Jasmina Omerovic

Age: 30

Education: Bellevue College, Associate of Science in Engineering, 2018

Bellevue College, Associate in Arts and Sciences, 2017

SU Major: Bachelor of Science in Mechanical Engineering, 2020


  • Cofounder and Treasurer of Bosnian American Institute, 2011–Present

  • Math Tutor in Bellevue College Academic Success Center, 2016–2018

  • Cofounder and Vice President of Organization for Women Leaders in Bellevue College, 2017–2018

  • President of Bellevue College Physics Club, 2017–2018

  • Heritage Camp Counselor, 2008–2011


  • Alfie Scholar, Seattle University 2018–2020

  • NASA Community College Aerospace Scholar, 2018

  • Graduation with High Distinction (in each of two Associate’s degrees), Bellevue College, 2017 and 2018

  • Phi Theta Kappa Honor Society Member, 2015–2018

  • STEM to Stern Boeing Scholarship Recipient, 2016–2018

  • Bellevue College Bootstrap Mathematical Award Recipient, 2017


While I am pursuing my Bachelor of Engineering Degree from Seattle University, I would like to develop my knowledge and skills in mechanical engineering and to employ leaders of civility in aerospace research and technological development.


I had always thought that civility is just being kind to people, but it’s more than that. Civility more than politeness; it’s having an honest and meaningful conversation with someone without disrespecting their beliefs and feelings.

Civility is finding common ground in disagreements listening to others’ opinions while connecting with them with our heart and soul. Civility is about making sure that everybody’s voice is heard, and no one is ignored. I think civility is mostly about treating people the way you would like to be treated. I agree with Zygmunt Bauman’s idea that “the main point about civility is...the ability to interact with strangers without holding their strangeness against them and without pressing them to surrender it or to renounce some or all the traits that have made them strangers in the first place.”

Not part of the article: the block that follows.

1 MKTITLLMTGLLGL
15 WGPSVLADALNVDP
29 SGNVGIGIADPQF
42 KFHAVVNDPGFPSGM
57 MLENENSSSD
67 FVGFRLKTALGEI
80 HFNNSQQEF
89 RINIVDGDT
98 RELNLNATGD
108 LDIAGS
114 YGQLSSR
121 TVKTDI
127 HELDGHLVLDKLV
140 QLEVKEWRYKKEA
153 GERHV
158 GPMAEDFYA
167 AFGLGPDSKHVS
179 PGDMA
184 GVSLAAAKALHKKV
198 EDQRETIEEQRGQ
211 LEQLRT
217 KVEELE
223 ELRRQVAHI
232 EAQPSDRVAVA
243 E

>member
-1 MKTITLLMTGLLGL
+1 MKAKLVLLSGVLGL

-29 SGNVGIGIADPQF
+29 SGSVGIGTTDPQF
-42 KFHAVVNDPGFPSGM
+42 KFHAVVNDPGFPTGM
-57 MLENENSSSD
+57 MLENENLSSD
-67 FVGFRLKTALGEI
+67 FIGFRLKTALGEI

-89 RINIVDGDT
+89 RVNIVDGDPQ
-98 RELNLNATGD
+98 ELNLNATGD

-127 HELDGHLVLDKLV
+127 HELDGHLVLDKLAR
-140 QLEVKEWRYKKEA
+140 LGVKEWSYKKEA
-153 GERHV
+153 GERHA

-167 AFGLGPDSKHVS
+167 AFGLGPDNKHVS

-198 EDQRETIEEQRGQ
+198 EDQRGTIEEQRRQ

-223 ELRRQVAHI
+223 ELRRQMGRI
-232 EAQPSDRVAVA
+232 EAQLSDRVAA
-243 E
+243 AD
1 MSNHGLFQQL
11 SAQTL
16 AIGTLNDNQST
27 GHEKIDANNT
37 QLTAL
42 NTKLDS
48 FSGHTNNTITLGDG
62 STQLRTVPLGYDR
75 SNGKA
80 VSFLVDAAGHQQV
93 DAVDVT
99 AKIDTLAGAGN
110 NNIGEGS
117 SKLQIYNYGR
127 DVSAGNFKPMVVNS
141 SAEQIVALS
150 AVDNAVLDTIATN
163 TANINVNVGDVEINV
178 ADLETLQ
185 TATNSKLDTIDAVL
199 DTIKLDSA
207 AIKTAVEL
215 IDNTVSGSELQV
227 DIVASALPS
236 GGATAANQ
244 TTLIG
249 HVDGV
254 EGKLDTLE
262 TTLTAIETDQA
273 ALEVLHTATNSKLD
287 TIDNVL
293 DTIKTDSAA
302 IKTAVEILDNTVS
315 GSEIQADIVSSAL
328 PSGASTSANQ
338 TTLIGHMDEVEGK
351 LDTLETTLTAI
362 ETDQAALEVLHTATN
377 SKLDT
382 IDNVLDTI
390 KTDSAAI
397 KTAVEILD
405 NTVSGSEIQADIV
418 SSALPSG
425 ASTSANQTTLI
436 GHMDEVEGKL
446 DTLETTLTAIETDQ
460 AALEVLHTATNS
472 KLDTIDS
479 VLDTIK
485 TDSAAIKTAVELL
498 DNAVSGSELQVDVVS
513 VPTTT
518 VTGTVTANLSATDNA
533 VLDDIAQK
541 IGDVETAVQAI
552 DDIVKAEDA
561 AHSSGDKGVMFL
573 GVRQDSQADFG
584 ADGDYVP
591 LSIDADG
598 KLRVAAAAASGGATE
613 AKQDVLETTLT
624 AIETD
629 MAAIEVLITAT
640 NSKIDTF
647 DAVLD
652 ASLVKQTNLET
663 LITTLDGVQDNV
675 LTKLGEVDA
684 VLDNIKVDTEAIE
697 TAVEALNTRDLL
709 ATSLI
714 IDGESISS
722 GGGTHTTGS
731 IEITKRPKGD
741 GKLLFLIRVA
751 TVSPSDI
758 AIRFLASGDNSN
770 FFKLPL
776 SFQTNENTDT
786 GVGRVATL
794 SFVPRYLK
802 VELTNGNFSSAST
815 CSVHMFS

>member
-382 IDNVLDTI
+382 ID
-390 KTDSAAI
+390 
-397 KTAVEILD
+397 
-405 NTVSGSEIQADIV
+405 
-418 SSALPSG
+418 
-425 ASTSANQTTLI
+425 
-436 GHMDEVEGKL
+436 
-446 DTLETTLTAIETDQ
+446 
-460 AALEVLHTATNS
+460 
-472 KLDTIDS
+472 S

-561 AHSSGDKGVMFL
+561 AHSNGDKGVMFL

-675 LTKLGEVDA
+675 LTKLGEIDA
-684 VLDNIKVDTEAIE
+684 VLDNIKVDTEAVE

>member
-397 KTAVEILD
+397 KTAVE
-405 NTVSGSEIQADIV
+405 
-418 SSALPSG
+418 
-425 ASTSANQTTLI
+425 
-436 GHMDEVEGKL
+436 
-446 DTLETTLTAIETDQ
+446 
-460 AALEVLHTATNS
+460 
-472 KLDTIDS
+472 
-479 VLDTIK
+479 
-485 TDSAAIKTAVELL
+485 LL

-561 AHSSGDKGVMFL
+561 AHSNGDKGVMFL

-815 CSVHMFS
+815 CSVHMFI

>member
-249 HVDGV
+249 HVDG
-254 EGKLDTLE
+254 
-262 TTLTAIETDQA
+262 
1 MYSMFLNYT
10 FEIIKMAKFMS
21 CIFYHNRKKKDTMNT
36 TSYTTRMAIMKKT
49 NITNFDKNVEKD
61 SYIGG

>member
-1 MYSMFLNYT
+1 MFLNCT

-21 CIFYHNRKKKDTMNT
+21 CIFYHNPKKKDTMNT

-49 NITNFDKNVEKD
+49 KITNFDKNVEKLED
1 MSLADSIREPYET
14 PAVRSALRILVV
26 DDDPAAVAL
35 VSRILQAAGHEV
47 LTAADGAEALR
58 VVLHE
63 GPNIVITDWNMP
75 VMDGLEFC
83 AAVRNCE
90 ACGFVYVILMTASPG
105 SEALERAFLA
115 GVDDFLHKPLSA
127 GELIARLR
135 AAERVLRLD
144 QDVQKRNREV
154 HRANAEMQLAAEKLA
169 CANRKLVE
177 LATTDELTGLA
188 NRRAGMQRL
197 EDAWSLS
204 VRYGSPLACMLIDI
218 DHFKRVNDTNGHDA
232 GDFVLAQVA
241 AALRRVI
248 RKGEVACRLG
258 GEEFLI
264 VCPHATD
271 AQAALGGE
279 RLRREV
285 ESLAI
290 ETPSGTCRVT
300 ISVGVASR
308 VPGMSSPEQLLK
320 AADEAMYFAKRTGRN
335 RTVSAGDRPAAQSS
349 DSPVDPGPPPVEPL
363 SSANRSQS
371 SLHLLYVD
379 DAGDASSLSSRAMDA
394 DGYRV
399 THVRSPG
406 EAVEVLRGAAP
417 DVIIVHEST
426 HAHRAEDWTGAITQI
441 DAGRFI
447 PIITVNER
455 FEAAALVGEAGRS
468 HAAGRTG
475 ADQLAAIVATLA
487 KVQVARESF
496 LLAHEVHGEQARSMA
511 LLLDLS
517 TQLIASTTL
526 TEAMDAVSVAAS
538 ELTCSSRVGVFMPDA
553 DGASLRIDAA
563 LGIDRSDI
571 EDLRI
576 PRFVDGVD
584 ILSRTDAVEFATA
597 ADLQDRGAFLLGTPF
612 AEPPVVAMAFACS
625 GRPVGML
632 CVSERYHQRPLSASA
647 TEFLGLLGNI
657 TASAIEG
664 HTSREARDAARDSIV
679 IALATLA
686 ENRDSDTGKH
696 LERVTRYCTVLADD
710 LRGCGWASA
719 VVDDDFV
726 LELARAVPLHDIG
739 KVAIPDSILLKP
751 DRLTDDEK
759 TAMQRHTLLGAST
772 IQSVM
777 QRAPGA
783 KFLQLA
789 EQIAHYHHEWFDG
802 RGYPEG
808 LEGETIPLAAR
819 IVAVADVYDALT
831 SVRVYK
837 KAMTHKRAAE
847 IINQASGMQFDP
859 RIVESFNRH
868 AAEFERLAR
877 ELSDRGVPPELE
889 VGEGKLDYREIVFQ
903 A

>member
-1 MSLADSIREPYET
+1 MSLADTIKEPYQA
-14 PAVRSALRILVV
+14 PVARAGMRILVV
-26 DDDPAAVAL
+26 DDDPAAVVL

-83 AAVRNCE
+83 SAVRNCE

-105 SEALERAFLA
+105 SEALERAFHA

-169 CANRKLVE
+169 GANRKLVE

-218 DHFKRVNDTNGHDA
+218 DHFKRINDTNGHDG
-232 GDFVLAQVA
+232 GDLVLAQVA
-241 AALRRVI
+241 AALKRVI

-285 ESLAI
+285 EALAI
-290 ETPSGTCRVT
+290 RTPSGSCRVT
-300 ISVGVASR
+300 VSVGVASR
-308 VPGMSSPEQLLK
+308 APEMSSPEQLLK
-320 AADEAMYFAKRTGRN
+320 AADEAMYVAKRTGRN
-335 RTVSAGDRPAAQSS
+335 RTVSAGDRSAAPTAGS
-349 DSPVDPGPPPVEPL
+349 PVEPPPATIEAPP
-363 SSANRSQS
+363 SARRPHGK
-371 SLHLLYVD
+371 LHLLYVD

I was born in Eastern Bosnia and Herzegovina in the small village of Vitnica. When the war and genocide that was taking place in Bosnia in the early nineties reached my village, my family and I fled to the historic city of Pula on Croatia’s Istrian Peninsula, where I attended primary school. In 2001, my family and I moved to Seattle where I attended middle school and high school. In the early years after moving to the United States, I had to overcome many challenges in learning the English language and becoming accustomed to American culture and traditions. Following graduation from high school I began to work full-time as a teacher in a preschool. I greatly enjoyed working with young children and helping them to learn and grow.

During this time I co-founded a non-profit organization, the Bosnian-American Institute (BAI), of which I eventually became a treasurer. As a survivor of war and genocide, I feel that I have a responsibility to help my community members heal and succeed in our new homeland.

After a decade of working as a preschool teacher, I decided that it was time for me to continue my own education by attending Bellevue College. After initially struggling in my new role as a college student, my natural curiosity and love of learning motivated me to take many fascinating classes with great professors, and I discovered that I had a passion for astronomy, physics, and mathematics. This new-found interest led me to join Bellevue College’s Physics Club where I eventually became Club President. I also took on a role as a math tutor in the Academic Success Center where I had the pleasure of helping my fellow students overcome some of their fear of mathematics by guiding them through problem solving.

In my life, I have learned the importance of perseverance and having a dedication to always continue learning and growing as a person. I am now excited to continue my studies at Seattle University to develop the knowledge and skills that will help me to make important contributions to space-science research and aeronautical technological development.

Advice (for my younger self):

Finding your path in life takes time, so it is ok to slow down. Don’t be afraid to try new things, and really enjoy everything you are doing. Don’t run away from challenges; instead know that with every challenge you grow and became stronger. Be accepting of criticism, and most importantly treat everyone the way you want to be treated.

What it means to be an Alfie:

Being an Alfie is being aware of our actions and unconscious biases. It means promoting an environment that encourages empowerment and collaboration. Being an Alfie is developing future leaders that foster civility in school, the workplace and in our personal lives. Alfie Scholars are mindful of ourselves and others without judgment and ignorance.

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